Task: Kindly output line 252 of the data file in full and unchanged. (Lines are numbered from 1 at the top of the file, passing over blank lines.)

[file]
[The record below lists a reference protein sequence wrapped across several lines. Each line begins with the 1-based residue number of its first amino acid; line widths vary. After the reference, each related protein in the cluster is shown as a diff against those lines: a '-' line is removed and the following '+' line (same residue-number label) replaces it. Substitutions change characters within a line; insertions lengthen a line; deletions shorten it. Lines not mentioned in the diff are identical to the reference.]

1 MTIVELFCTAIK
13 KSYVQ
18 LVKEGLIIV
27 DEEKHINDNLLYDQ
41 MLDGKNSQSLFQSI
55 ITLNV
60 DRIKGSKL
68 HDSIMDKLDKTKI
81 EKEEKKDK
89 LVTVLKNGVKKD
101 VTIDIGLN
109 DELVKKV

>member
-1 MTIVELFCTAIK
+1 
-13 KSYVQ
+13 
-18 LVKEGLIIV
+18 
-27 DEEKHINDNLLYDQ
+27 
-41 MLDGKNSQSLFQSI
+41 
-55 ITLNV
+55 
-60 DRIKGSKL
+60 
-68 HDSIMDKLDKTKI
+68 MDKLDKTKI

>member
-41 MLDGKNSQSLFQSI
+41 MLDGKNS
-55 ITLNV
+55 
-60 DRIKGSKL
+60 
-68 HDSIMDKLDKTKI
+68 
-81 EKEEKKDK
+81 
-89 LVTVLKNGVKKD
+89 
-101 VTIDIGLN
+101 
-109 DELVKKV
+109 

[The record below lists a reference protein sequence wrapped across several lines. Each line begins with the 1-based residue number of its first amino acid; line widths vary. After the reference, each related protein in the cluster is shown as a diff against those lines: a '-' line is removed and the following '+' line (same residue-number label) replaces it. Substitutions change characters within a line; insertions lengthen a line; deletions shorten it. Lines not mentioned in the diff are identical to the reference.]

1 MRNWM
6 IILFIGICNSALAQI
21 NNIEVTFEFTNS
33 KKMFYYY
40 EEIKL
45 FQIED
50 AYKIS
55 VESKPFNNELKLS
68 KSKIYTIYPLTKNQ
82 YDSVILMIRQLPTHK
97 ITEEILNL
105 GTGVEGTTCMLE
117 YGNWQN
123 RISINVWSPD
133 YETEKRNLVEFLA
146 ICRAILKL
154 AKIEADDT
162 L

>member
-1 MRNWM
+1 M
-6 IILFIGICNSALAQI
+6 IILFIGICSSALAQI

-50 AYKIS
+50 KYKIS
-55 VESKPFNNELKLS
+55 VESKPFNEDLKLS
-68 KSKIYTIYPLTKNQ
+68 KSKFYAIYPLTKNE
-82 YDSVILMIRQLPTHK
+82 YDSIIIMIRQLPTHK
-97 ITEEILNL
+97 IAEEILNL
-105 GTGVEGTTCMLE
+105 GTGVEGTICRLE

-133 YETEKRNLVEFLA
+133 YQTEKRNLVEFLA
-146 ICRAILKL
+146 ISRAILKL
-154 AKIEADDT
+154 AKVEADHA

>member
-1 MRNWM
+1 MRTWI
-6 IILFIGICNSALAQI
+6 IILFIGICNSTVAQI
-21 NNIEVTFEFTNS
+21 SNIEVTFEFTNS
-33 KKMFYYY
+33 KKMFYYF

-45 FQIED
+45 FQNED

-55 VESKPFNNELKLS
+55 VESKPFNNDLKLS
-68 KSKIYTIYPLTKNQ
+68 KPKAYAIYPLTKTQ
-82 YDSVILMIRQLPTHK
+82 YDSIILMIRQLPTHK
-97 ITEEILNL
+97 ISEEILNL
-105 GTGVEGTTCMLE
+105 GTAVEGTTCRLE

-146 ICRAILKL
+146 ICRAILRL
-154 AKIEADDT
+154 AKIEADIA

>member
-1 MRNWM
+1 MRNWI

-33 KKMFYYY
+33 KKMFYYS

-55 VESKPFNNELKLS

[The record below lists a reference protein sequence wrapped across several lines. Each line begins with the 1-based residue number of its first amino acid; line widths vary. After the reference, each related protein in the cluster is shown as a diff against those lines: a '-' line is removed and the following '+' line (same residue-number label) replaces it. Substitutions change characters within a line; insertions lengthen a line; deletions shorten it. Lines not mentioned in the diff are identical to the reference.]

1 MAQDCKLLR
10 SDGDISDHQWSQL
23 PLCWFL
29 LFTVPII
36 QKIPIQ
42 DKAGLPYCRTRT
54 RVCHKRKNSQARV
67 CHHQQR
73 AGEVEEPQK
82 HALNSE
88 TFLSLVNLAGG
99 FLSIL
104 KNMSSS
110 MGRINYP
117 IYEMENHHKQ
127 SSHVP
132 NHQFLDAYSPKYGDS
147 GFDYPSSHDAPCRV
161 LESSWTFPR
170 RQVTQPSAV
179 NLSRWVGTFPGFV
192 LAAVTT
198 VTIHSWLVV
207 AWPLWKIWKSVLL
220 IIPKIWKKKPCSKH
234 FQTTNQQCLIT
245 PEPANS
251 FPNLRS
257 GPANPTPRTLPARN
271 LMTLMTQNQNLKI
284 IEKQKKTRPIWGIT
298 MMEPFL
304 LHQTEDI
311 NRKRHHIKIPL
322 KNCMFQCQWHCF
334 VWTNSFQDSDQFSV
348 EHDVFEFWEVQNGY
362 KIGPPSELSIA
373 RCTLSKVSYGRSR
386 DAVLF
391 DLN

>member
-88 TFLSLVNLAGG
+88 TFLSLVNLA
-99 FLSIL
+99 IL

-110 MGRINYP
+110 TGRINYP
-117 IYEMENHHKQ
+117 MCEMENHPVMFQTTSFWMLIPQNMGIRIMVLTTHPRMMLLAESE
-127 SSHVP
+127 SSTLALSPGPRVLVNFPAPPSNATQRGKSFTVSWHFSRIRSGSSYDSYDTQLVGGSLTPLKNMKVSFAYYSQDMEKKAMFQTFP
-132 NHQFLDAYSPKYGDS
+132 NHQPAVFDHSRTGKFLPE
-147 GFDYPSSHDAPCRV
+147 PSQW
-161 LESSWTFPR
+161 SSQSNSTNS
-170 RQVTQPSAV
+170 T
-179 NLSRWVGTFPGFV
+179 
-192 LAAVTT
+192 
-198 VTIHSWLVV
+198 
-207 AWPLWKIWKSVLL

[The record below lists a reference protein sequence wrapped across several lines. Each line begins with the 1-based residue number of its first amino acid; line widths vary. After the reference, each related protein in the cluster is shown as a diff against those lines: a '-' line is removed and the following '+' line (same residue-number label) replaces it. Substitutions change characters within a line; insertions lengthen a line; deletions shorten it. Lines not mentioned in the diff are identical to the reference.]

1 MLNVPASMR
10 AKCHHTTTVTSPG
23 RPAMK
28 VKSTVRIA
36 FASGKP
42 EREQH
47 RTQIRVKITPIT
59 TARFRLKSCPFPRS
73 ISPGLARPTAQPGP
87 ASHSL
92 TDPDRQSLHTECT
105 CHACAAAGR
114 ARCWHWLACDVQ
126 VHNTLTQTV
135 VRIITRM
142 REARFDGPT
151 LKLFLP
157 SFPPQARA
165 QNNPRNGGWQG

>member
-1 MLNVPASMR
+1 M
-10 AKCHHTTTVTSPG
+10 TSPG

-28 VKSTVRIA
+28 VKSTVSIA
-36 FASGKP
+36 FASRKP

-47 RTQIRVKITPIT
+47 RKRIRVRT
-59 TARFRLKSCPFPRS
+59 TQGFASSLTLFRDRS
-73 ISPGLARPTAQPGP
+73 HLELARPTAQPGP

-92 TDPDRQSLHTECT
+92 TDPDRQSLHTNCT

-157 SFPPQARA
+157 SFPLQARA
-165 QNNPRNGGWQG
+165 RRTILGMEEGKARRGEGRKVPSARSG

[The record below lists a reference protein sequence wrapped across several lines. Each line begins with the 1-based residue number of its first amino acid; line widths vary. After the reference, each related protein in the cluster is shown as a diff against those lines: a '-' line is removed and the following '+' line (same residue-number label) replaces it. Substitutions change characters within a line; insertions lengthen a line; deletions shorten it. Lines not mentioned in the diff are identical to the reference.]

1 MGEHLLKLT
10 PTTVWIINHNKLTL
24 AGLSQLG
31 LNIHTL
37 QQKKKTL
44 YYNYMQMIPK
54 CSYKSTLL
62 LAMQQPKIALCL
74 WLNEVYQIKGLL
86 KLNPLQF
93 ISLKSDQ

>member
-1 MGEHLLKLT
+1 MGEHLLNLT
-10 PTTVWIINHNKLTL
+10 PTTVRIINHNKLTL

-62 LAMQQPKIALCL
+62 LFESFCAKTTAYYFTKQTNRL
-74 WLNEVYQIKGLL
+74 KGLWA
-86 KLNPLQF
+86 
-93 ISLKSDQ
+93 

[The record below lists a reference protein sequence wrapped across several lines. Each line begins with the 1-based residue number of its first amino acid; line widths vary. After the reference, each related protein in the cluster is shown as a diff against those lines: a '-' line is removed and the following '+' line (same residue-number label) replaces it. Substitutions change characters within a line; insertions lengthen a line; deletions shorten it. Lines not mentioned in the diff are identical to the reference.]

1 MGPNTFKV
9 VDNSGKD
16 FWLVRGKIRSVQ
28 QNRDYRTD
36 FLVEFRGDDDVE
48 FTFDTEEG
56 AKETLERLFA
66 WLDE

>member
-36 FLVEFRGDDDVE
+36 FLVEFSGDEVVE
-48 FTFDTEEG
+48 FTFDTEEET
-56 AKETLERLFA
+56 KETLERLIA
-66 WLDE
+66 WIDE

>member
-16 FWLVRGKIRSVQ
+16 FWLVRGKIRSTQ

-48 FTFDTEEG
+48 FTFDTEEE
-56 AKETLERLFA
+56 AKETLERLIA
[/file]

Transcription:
+86 